There may be a strong Kiwi influence underpinning England’s electric approach to Test cricket these days but, on the eve of this series opener, Tim Southee stressed his New Zealand team would not be veering from their own tried and trusted approach.
After all, New Zealand have not lost a home series in the past five years and, while the mace may be changing hands soon, world champion status is still theirs. It was built on days such as the second witnessed here at Mount Maunganui, as Tom Blundell’s career-best 138 dragged them to within 19 runs of England’s first innings of 325 for nine declared.
Ollie Robinson’s stock overseas continued its rise with four wickets, while Jimmy Anderson and Stuart Broad drew level with Shane Warne and Glenn McGrath’s 1,001 Test wickets in tandem. But through Blundell’s 181-ball vigil – one built on diligent defence before a spunky late flourish – the roles from the previous evening were reversed: England were the team facing a trial under lights.
Needless to say they once again walked towards the danger, sending repeated flashes of pink across the outfield to reach 79 for two at the close. Zak Crawley and Ben Duckett both fell in the twenties during this latest raid, the former’s demise offering Broad his first chance to be the so-called Nighthawk.
It didn’t quite live up to the billing, Broad walking off unbeaten at the close on six from 13 balls. That said, it was not without a moment to remember when Broad sent a top-edge high into the night sky and both Scott Kuggeleijn, the bowler, and Blundell, now with his keeping gloves on, left it for each other.
A bumper crowd that had been able to enjoy the morning with sand between the toes was served an enthralling contest; the kind of day that led Robinson to dub the series a “culture clash” last week as New Zealand’s scored at a traditional 3.7 per over in response to England’s 5.5 on day one.
The ground was bathed in sunshine until dinner and queues formed for the free sun screen, while a pitch that started green now resembled New Zealand’s first coloured one-day shirt. A far cry, therefore, from the threat Robinson and Anderson presented when reducing the hosts to 37 for three the evening before.
Three years ago on this ground England spent 201 overs in the dirt for a punishing innings defeat, bereft of ideas and almost waiting to be put out of their misery. Here they were as enterprising as the swing-averse pink Kookaburra ball would allow, energy levels high and Ben Stokes conducting his players with the authority of Simon Rattle.
There was a milestone on a good few lips too. Combined wickets is a slightly confected one it must be said; after all, Anderson shared 524 with Alastair Cook back in the day, a split of 523 to one. Nevertheless, it still speaks to the skill, fitness and hunger of Broad and Anderson – not to mention a good few other qualities – that 133 Tests as a pair has now seen four figures breached.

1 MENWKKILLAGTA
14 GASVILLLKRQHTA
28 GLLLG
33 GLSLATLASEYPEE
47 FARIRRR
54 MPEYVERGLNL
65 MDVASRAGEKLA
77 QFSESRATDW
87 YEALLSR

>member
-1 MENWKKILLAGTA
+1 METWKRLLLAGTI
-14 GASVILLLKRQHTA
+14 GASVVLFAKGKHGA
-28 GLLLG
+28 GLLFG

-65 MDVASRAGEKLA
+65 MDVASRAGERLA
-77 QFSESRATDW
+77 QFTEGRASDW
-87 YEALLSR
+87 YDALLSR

Overtaking McGrath and Warne’s tally would have to wait, however, and even turning 999 into 1,000 involved a false start. Broad overstepped when he had Neil Wagner caught in the deep on 11 first thing, enduring a couple of meaty pulled sixes before a canny slower ball fooled the nightwatchman.
New Zealand were soon further in the mire too, 83 for four becoming 84 for five in a matter of minutes when Daryl Mitchell went to leave Robinson and was struck in front for a 10-ball duck. It is becoming a feature of Robinson’s threat at Test level, this the seventh time since his debut in 2021 he has removed a batter who is shouldering arms.
Robinson’s accuracy, his high release point and an ability to nip the ball off the seam are all responsible. Though Mitchell looked mildly embarrassed when Devon Conway talked him out of a review, comfort perhaps comes from knowing that Chesteshwar Pujara, Marnus Labuschagne and Babar Azam have all suffered similar miscalculations against him.
The understudy to BJ Watling for much of New Zealand’s rise to the top, Blundell strode out in understated fashion, shirt sleeves buttoned down and to once again happy operate in the slipstream of a more feted partner. Conway, dropped the previous evening on nine by Crawley, was looking in prime nick as the pair reached 138 for no further loss at tea.
It took a none-too-subtle bumper plan delivered by Stokes himself to separate the pair after the resumption, Conway’s eyes rolling back in their sockets after clothing to short square leg on 77. And when Michael Bracewell plopped Jack Leach to mid-on, New Zealand were 182 for seven and facing the prospect of a three-figure deficit.
Blundell’s assuredness meant this was not the case, however, as, with an hour of resistance from Kuggeleijn at the other end, he brought up his half-century from 96 balls and had England scratching their heads.
Robinson finally broke through, bowling Kuggeleijn after a ball change and then having Southee caught in the deep. But as the lights began to take over, with the debutant Blair Tickner the last man, New Zealand’s No 6 kicked on with a flourish, adding 59 for the 10th wicket and bringing up a deserved century in the process.
Anderson eventually snuffed this out with typically immaculate figures of three before 36, before sitting down in the pavilion to do the crossword. As he did so, the other half of the 1,001 wicket partnership, Broad, was giving New Zealand a puzzle to solve out in the middle.